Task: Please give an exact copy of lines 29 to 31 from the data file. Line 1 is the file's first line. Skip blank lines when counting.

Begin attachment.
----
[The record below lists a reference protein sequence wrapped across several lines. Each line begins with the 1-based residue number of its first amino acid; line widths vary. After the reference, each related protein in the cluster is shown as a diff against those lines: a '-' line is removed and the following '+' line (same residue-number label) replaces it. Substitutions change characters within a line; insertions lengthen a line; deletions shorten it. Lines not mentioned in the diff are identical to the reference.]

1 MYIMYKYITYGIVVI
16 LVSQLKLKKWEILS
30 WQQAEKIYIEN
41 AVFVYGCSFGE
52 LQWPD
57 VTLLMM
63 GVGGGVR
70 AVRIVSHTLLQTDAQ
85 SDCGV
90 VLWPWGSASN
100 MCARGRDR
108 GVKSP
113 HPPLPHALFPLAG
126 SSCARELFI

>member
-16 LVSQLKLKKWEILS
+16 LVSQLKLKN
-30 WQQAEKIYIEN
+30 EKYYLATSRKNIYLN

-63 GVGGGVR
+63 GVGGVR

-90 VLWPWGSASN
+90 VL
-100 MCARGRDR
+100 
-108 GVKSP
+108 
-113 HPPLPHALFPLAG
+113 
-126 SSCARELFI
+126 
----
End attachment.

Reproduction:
-113 HPPLPHALFPLAG
+113 
-126 SSCARELFI